Judy Chicago (July 20, 1939) is an American feminist artist, art educator, and writer known for her large collaborative art installation pieces which examine the role of women in history and culture. Born in Chicago, Illinois, as Judith Cohen, she changed her name after the death of her father and her first husband, choosing to disconnect from the idea of male dominated naming conventions. By the 1970s, Chicago had coined the term "feminist art" and had founded the first feminist art program in the United States. Chicago's work incorporates stereotypical women's artistic skills, such as needlework, counterbalanced with stereotypical male skills such as welding and pyrotechnics. Chicago's masterpiece is The Dinner Party, which is in the collection of the Brooklyn Museum. While at UCLA she became politically active, designing posters for the UCLA chapter NAACP and eventually became its corresponding secretary. She graduated with a Bachelor of Fine Arts in 1962 and was a member of the Phi Beta Kappa Society. She received her Master of Fine Arts from UCLA in 1964. In 1969, the Pasadena Art Museum exhibited a series of Chicago's spherical acrylic plastic dome sculptures and drawings in an "experimental" gallery. Art in America noted that Chicago's work was at the forefront of the conceptual art movement, and the Los Angeles Times described the work as showing no signs of "theoretical New York type art." Chicago would describe her early artwork as minimalist and as her trying to be "one of the boys". During this time, Chicago also began exploring her own sexuality in her work. She created the Pasadena Lifesavers, which was a series of abstract paintings that placed acrylic paint on Plexiglas. Chicago credited Pasadena Lifesavers, as being the major turning point in her work in relation to women's sexuality and representation. She taught the first women's art class in the fall of 1970 at Fresno State College. In spring of 1971 it became the Feminist Art Program, a full 15-unit program, the first in the United States.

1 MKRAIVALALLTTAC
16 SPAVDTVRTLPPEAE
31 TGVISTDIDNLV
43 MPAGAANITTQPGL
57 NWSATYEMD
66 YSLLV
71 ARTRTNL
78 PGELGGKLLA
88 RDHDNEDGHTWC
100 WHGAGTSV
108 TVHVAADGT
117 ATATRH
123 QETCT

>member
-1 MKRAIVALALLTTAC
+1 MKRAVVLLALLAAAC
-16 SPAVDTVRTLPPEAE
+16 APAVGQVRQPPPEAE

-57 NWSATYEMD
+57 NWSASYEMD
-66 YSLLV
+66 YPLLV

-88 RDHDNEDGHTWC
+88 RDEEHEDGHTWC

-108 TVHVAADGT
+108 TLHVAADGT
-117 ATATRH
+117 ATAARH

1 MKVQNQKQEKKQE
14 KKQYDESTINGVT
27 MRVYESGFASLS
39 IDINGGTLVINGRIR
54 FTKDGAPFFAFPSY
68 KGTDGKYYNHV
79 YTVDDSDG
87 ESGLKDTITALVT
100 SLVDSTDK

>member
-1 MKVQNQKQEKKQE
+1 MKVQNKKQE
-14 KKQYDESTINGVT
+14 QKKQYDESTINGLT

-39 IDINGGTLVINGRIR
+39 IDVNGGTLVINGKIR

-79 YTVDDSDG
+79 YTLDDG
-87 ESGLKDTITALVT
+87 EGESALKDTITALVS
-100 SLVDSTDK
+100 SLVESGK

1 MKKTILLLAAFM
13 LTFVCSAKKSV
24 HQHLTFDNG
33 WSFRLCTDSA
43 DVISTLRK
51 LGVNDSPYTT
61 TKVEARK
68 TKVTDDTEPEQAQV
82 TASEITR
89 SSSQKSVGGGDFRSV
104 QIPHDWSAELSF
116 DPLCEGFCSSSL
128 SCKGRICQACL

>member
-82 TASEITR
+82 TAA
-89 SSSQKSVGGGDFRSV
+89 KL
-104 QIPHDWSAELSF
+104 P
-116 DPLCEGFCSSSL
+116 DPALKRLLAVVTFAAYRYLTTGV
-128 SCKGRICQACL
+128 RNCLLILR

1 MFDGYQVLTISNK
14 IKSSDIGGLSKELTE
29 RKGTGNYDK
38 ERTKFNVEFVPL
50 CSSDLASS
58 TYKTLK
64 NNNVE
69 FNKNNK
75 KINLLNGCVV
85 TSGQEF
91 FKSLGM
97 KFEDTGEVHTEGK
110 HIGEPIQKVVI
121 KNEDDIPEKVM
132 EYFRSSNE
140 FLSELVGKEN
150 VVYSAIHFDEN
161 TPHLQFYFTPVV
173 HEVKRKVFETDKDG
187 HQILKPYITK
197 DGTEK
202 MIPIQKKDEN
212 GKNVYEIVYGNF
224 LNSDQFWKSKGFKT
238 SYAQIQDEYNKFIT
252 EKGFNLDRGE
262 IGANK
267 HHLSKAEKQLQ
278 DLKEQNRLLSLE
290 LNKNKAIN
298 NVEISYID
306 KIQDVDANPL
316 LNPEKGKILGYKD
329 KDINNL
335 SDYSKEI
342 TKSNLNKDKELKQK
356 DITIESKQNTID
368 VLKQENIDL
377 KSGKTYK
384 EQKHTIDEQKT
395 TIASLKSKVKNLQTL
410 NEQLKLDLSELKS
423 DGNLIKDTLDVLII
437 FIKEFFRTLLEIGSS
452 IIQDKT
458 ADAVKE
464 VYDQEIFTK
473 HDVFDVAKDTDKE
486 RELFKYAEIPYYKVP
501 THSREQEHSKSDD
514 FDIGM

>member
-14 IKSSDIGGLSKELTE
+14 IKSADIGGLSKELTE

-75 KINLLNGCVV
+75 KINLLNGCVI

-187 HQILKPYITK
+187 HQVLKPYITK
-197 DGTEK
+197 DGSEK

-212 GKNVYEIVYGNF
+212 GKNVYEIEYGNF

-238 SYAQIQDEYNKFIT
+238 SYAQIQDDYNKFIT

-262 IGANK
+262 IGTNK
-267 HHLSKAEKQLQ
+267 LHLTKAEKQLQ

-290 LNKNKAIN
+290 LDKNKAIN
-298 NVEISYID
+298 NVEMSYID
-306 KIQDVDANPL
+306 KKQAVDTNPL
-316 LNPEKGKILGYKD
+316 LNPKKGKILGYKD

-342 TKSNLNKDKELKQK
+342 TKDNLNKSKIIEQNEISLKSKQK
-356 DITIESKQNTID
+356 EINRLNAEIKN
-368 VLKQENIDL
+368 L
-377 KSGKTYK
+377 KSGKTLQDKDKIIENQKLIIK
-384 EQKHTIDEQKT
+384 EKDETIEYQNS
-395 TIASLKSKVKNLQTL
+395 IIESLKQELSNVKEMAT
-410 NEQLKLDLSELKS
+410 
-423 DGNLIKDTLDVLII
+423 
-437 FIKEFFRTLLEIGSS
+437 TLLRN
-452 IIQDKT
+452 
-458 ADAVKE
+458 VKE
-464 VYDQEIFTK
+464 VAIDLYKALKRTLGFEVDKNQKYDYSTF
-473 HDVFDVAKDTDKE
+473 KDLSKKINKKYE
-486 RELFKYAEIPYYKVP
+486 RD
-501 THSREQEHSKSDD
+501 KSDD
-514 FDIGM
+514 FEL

Chicago is considered one of the "first-generation feminist artists," a group that also includes Mary Beth Edelson, Carolee Schneeman, and Rachel Rosenthal. They were part of the Feminist art movement in Europe and the United States in the early 1970s to develop feminist writing and art.
In 1972, the program created Womanhouse, alongside Miriam Schapiro, which was the first art exhibition space to display a female point of view in art. With Arlene Raven and Sheila Levrant de Bretteville, Chicago co-founded the Los Angeles Woman's Building in 1973. This housed the Feminist Studio Workshop, described by the founders as “an experimental program in female education in the arts. Chicago was strongly influenced by Gerda Lerner, whose writings convinced her that women who continued to be unaware and ignorant of women's history would continue to struggle independently and collectively. In 1975, Chicago's first book, Through the Flower, was published; it "chronicled her struggles to find her own identity as a woman artist." In 1978, Chicago founded Through the Flower, a non-profit feminist art organization. The organization seeks to educate the public about the importance of art and how it can be used as a tool to emphasize women's achievements.